An approach to determining the ecological effects of seaweed harvesting
An approach to determining the ecological effects of seaweed harvesting
The ecological effects of seaweed harvesting are similar to those of natural disturbances; both remove all or portions of populations, providing space or other resources that initiate succession. Natural disturbances vary in severity, extent, and frequency, and the interplay between these factors and the life history and phenological attributes of affected species regulates much of subsequent succession and community structure (reviewed in Sousa, 1984; Pickett & White, 1985). This approach to understanding natural communities has become increasingly important in community ecology but, to our knowledge, has not been applied to managing seaweed resources.
An evaluation of ISFET sensors for coastal pH monitoring applications
An evaluation of ISFET sensors for coastal pH monitoring applications
Abstract The accuracy and precision of ion sensitive field effect transistor (ISFET) pH sensors have been well documented, but primarily by ocean chemistry specialists employing the technology at single locations. Here we examine their performance in a network context through comparison to discrete measurements of pH, using different configurations of the Honeywell DuraFET pH sensor deployed in six coastal settings by operators with a range of experience. Experience of the operator had the largest effect on performance. The average difference between discrete and ISFET pH was 0.005 pH units, but ranged from −0.030 to 0.083 among operators, with more experienced operators within ± 0.02 pH units of the discrete measurement. In addition, experienced operators achieved a narrower range of variance in difference between discrete bottle measurements and ISFET sensor readings compared to novice operators and novice operators had a higher proportion of data failing quality control screening. There were no statistically significant differences in data uncertainty associated with sensor manufacturer or deployment environment (pier-mounted, flowthrough system, and buoy-mounted). The variation we observed among operators highlights the necessity of best practices and training when instruments are to be used in a network where comparison across data streams is desired. However, while opportunities remain for improving the performance of the ISFET sensors when deployed by less experienced operators, the uncertainty associated with their deployment and validation was several-fold less than the observed natural temporal variability in pH, demonstrating the utility of these sensors in tracking local changes in acidification.
An evaluation of mercury offloading in two Central California elasmobranchs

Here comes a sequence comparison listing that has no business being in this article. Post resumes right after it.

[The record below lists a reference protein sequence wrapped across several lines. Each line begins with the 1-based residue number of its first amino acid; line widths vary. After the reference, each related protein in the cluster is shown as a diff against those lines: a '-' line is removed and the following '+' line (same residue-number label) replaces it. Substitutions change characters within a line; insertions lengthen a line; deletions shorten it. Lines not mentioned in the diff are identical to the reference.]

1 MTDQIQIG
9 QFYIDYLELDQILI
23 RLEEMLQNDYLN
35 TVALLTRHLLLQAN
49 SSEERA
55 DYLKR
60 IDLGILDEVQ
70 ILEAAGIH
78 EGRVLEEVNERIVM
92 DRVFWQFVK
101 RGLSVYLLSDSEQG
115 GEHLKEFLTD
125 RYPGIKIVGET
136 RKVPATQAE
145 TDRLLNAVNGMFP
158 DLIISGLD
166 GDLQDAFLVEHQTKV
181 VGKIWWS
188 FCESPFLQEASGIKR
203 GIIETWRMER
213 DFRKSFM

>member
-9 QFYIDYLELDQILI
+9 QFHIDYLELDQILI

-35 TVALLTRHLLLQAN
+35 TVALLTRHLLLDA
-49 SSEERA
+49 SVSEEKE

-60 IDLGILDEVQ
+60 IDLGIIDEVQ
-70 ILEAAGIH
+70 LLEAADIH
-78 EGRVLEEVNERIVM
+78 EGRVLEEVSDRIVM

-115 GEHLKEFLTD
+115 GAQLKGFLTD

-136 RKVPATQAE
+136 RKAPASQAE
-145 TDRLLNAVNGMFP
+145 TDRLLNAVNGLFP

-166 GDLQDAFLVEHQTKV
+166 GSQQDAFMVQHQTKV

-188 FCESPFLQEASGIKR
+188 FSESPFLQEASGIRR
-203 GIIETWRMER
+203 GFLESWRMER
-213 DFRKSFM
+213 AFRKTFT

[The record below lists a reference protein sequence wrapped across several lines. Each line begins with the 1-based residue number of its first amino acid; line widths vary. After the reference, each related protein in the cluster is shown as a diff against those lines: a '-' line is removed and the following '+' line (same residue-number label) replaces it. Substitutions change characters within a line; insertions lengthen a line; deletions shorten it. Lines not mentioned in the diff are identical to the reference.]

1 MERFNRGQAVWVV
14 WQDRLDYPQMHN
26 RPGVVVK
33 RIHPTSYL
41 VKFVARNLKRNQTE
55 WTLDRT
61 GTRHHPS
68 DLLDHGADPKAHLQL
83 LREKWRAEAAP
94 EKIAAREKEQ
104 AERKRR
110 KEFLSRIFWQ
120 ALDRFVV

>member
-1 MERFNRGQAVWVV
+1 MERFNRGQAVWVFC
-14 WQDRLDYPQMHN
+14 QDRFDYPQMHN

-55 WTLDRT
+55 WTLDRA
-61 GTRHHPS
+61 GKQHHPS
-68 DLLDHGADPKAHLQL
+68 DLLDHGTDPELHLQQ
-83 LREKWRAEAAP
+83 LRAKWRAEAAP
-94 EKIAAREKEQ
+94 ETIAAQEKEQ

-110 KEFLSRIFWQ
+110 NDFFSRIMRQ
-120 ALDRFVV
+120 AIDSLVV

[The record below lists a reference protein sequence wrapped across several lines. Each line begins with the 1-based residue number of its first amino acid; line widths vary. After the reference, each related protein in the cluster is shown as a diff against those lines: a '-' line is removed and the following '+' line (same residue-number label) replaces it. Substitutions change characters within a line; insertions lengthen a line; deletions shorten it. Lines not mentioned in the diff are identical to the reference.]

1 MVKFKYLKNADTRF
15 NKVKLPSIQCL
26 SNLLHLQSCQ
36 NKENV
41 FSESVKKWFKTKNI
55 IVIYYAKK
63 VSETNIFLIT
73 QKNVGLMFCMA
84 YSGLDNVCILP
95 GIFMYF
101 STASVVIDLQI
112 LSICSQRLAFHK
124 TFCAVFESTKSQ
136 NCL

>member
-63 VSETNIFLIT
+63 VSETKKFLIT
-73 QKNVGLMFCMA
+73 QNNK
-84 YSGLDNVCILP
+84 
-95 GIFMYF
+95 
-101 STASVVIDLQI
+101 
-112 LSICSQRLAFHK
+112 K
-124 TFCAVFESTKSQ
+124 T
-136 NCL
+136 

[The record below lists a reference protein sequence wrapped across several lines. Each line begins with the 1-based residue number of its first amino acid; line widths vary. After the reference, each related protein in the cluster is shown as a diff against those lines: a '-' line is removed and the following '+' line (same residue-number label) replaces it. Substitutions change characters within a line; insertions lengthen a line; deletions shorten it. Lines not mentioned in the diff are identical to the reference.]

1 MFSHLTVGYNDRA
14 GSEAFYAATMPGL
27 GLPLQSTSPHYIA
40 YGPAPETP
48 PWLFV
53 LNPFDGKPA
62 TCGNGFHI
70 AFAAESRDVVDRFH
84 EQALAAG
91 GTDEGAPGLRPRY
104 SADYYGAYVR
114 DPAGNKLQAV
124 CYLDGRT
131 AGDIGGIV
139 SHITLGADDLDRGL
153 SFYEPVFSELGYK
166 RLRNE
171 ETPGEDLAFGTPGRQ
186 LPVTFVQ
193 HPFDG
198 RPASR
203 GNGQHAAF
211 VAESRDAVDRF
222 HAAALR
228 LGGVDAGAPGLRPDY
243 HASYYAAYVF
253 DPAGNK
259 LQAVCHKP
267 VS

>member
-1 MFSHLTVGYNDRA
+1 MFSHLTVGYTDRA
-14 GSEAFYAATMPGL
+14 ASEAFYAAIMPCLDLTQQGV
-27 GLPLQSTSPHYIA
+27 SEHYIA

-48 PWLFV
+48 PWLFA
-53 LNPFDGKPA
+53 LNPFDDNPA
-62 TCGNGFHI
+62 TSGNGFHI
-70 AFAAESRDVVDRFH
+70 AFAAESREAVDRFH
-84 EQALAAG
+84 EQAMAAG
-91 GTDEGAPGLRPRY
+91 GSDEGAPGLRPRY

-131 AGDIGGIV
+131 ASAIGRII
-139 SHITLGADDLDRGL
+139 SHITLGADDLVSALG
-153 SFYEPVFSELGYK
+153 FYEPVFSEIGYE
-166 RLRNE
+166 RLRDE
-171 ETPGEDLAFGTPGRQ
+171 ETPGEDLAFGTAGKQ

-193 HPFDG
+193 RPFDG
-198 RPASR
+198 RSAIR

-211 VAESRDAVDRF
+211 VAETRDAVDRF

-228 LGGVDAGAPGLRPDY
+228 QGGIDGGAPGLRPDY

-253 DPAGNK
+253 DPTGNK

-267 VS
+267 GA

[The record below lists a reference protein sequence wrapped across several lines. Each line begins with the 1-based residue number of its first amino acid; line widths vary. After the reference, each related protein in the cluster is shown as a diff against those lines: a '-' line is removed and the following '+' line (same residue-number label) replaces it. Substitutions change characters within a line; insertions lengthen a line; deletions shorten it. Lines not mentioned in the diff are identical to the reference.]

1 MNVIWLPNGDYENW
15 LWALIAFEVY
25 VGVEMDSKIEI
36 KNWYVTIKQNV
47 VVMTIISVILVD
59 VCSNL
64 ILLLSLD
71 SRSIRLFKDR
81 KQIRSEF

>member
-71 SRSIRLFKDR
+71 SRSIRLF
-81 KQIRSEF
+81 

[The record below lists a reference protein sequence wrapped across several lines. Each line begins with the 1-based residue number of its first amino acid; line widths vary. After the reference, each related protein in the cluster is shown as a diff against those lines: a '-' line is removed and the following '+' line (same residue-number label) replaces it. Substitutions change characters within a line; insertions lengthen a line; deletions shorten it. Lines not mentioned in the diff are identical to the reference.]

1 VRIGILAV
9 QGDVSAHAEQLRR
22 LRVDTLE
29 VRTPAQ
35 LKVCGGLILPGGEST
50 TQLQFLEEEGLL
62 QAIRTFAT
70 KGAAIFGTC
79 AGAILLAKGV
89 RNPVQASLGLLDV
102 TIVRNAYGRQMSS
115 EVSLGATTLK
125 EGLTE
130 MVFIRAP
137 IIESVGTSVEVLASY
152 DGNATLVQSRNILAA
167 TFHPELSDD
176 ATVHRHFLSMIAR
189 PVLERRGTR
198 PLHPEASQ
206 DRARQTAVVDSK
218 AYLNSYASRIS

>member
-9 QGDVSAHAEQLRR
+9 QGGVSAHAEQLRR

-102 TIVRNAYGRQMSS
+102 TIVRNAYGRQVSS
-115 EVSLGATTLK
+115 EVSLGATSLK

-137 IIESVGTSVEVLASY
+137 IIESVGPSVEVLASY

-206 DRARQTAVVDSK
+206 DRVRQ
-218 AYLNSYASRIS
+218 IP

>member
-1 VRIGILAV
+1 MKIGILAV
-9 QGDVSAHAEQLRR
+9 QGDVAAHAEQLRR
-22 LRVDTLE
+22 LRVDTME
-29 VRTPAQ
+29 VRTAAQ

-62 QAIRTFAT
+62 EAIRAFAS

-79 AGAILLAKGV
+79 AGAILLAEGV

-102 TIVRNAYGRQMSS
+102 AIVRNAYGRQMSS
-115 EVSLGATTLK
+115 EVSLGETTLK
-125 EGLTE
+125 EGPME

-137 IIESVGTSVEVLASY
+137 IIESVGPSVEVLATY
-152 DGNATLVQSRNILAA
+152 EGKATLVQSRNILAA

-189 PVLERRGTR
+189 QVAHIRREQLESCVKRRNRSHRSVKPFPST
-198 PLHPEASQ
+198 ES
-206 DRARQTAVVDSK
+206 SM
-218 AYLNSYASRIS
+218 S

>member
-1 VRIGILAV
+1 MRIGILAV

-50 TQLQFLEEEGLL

An evaluation of mercury offloading in two Central California elasmobranchs
Elasmobranchs occupy high trophic levels, accumulate high concentrations of mercury in their tissues, and have high energetic levels of maternal investment to offspring, which may cause embryos to be exposed in utero to harmful concentrations of mercury. We investigated the maternal transfer of mercury in two common coastal elasmobranch species, Triakis semifasciata and Platyrhinoidis triseriata, to determine which reproductive parameters may influence mercury offloading, and whether embryos are at risk to mercury toxicity. Mercury concentration was measured in female muscle, female liver, and embryonic tissues. The behavior of mercury in adult female tissues differed between species, as liver mercury concentration was significantly correlated to muscle mercury concentration in P. triseriata but not in T. semifasciata. Embryos of both species were found with potentially harmful mercury concentrations in their muscle tissues. Embryo mercury concentration increased with female muscle mercury concentration, but the relationship to female liver mercury was more variable. The rate of mercury transfer and overall offloading potential were significantly greater in P. triseriata than T. semifasciata. It appears that female mercury concentration, either in muscle or liver, is an important influencing factor for mercury offloading, but the impact of the differing reproductive modes in these two species was less clear. More study on this subject will continue to elucidate the factors influencing mercury offloading in sharks and rays, and how contaminant risk affects populations on a whole.
An evaluation of methods for calculating mean sediment quality guildline quotients as indicators of contamination and acute toxicity to amphipods by chemical mixtures
An evaluation of methods for calculating mean sediment quality guildline quotients as indicators of contamination and acute toxicity to amphipods by chemical mixtures